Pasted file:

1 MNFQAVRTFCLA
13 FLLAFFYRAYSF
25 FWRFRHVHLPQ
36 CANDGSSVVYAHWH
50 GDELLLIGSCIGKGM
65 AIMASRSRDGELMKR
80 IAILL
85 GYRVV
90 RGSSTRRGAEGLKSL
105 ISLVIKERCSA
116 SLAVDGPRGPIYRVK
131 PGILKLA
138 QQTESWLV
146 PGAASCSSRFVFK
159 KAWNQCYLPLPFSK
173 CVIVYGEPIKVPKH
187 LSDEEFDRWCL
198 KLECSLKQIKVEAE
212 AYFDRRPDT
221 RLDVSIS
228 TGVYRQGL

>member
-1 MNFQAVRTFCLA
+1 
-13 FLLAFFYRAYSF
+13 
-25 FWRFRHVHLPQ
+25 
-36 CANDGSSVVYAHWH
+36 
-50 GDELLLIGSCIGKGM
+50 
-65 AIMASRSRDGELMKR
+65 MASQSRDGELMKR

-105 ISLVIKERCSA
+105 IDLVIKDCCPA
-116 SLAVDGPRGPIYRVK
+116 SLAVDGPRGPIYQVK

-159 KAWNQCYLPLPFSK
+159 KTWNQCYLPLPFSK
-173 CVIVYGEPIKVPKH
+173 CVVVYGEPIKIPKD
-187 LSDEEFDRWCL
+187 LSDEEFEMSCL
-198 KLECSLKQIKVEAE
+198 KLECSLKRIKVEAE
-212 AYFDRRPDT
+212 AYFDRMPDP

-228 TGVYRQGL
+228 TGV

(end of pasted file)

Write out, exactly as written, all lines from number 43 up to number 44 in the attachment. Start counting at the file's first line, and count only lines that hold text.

-187 LSDEEFDRWCL
+187 LSDEEFEMSCL